NOW: We are sitting in the Reykavik Roasters, waiting to get into our hotel room. Apparently it's the locale for hipster brew in Reykavik; all we knew, or cared, was that it was open.

The wall of the cafe has a huge mural that tells you what your coffee is, depending on whether the notes are pepper or leather or elderberry or petrol. When I ordered my Americano the barista pointed to a list of five coffees, each with their own attribute, and I wanted to weep: we have come so far and slept so little. We are in Iceland FOR SOME REASON and it's EIGHT AM. Okay, this one.

The barrista nodded and smiled, as though they'd had a wager it would be that, because we were obviously Americans, or I had somehow embodied The Ways of Coffee by choosing that one. Later he brought me a card with more information about the beans, perhaps so I could add them to the "Taster's Notes" section of my Moleskin dedicated to sampling Nordic coffees.

The virility of a society can be determined by the number of questions the men have about coffee. At the minimum, they should have two questions. 1) is there any? and 2) If not when will there be coffee? The more questions they have about coffee, the more the country has trouble meeting its recruitment quotas.

Oh, just kidding.

LATER, ELSEWHERE After we finished we made our way towards downtown. The crowds picked up and the wind died down. The sun decided it should turn up the bass and turn down the treble, and for a few blocks it felt like Spring. Well, early spring. Charming place, though. Is this what you imagine Iceland to be?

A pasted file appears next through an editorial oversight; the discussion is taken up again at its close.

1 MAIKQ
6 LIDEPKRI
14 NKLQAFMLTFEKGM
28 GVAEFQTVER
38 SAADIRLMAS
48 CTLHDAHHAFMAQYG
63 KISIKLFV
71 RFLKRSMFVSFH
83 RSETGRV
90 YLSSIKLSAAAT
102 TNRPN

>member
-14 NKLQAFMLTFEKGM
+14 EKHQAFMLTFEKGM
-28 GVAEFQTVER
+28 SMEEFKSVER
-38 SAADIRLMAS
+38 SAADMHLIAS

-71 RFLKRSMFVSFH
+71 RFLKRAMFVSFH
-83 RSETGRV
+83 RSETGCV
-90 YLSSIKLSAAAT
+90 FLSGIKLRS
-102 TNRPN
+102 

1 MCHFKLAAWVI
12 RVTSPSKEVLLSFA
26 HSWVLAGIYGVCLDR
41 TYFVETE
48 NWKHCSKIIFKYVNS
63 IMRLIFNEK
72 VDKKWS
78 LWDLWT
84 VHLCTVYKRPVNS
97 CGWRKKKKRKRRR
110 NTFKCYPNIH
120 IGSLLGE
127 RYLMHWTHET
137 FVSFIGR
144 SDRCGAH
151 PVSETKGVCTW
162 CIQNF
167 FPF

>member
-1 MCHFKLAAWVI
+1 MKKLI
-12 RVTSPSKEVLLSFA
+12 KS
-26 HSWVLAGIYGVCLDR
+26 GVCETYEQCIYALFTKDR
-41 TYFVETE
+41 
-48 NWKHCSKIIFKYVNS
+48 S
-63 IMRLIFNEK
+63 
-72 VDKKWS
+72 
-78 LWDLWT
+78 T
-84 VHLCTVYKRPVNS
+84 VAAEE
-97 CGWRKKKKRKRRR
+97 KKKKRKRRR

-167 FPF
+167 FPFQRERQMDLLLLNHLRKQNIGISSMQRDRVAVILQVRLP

Or this?


As I've said over the years, I have profound admiration for the people who build these outposts of civilization in unlikely, hard places. Its's easy to build a Palace in Rome; it's building an outhouse in Iceland that requires some ingenuity. First, you have to get there. Then you have to figure out why you're staying. Then you decide you'll need a privy - and if you need one of those you're going to need a house. And a church. And a harbor. And so on.The peoplewho came to these places just because the chance of dying at the hands of Nature was smaller than the chances of dying at the hands of man, so there was a certain urgency to building out the basics, but it's still remarkable. This doesn't have to be here.

Always seems odd that they're proud of their Viking forebears, yet seem to have renounced everything about them. I suppose it's better than renouncing them, proclaiming their shame, and insisting everyone else had to be ashamed, too.

At the end of a street, a scale model of the big hotel in Pyonyang:

Our first cathedral of the voyage! It's the Hallgrímskirkja, but you knew that. You were practically shouting it out, right?


It is the definition of anti-rococo. It's not as if the ornament is restrained. There isn't any. Not a jot.

Took 41 years to build; perhaps they took their time just to give themselves something to do.